Disruptive technologies are all about challenging the lifestyle boundaries that guide us as consumers. These innovations thrust us into the unknown, redefining our daily routines to establish new markets the world never even knew it needed — and no disruptive technology has evolved faster than wearables.
Over the last five years, demand for this fusion of cutting-edge technology, fashion, design and healthcare innovation has completely and utterly exploded. By 2018, analysts reckon the wearable technology market will start bringing in an estimated $8.3 billion per year.
Market pioneers are already reaping the benefits of that growth. Researchers at Gartner are forecasting 274.6 million wearable devices to fly off the shelves in 2016. Yet the sector has rapidly moved beyond your average, run-of-the-mill smartwatch.
Companies like Sensoria have got far more dynamic innovations in mind.
Sensoria Wearable Tech
Sensoria Fitness is one of the wearable industry’s fastest rising stars. Established in late 2010 by some of Microsoft’s leading minds, Sensoria has already redefined the potential of athletes across the globe via its cutting-edge textile sensors.
With the aid of a custom-built app, Sensoria’s sleek smart socks, sports bra and fitness t-shirt enable coaches, professional athletes and amateur enthusiasts from all walks of life to track an unprecedented amount of data whilst working out. Sensoria wearable tech is award-winning and can help break down someone’s running technique, tell them more about their heart rate, pace, cadence, stride and how well they exercise.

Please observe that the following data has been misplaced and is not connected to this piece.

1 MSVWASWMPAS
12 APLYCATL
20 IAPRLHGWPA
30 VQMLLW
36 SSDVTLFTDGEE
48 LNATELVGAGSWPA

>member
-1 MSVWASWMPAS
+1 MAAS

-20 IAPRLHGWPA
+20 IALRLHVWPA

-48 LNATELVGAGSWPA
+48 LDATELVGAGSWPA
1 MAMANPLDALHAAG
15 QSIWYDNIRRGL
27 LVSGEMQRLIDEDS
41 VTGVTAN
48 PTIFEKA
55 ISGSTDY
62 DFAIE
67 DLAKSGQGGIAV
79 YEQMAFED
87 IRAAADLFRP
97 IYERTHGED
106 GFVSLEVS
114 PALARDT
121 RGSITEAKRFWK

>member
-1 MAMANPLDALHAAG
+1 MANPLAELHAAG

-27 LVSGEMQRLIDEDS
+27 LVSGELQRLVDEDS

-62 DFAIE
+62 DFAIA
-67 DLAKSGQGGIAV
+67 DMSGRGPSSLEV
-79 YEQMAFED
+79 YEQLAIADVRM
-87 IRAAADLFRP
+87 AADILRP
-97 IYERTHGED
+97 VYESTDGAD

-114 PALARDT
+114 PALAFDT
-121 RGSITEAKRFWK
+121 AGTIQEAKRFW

Yet according to cofounder and CEO Davide Vigano, Sensoria’s innovative take on wearables extends far beyond basic analytics.
“Smart garments are becoming the new standard in the fitness industry,” he says. “The technology serves to not only generally track fitness and health metrics, but data collected can be used widely for self-improvement and potentially for injury prevention.
“We felt that there was an opportunity for the sports apparel and fashion industry to reinvent itself through technology, so we set out to create an integrated family of smart garments that behave like a biometric sensing computer that feels natural with elegant, cool looks.”
Vigano and his team have certainly got a wealth of experience within the technology industry. Having spent over two decades heading some of Microsoft’s most successful divisions, Vigano ultimately settled as the General Manager of its Healthcare Solutions Group. There, he presided over the multinational’s diverse HealthVault range — which includes market-leading brands like Fitbit and SINOVO.
Since launching Sensoria, Vigano has been able to develop these concepts further still — helping wearables to evolve far beyond the sector’s current mainstream offerings.
“What we wear is an expression of who we are,” he says. “Personally I have no appetite to wear more hard plastic or metal on my body beyond my wrist to gather data and quantify myself. The wearable devices should disappear to the human eye and get woven into the fabric of our clothes and our lives.”
With that in mind, Sensoria wearable tech now bases its offerings on the vision that “The Garment Is the Computer” — that the garment itself should replace the clunky plastic of a wearable device.
“What differentiates us from all the other wrist-based wearable products out there isn’t just the novel data we are able to capture and the accuracy of our step counter or cadence monitor, but rather the fact that our sensors are fully embedded into the garment itself and nearly impossible to detect by the naked eye,” Vigano says. “Basically, we ensure our stuff fits seamlessly into our customers’ lives. They don’t even have to think about it.”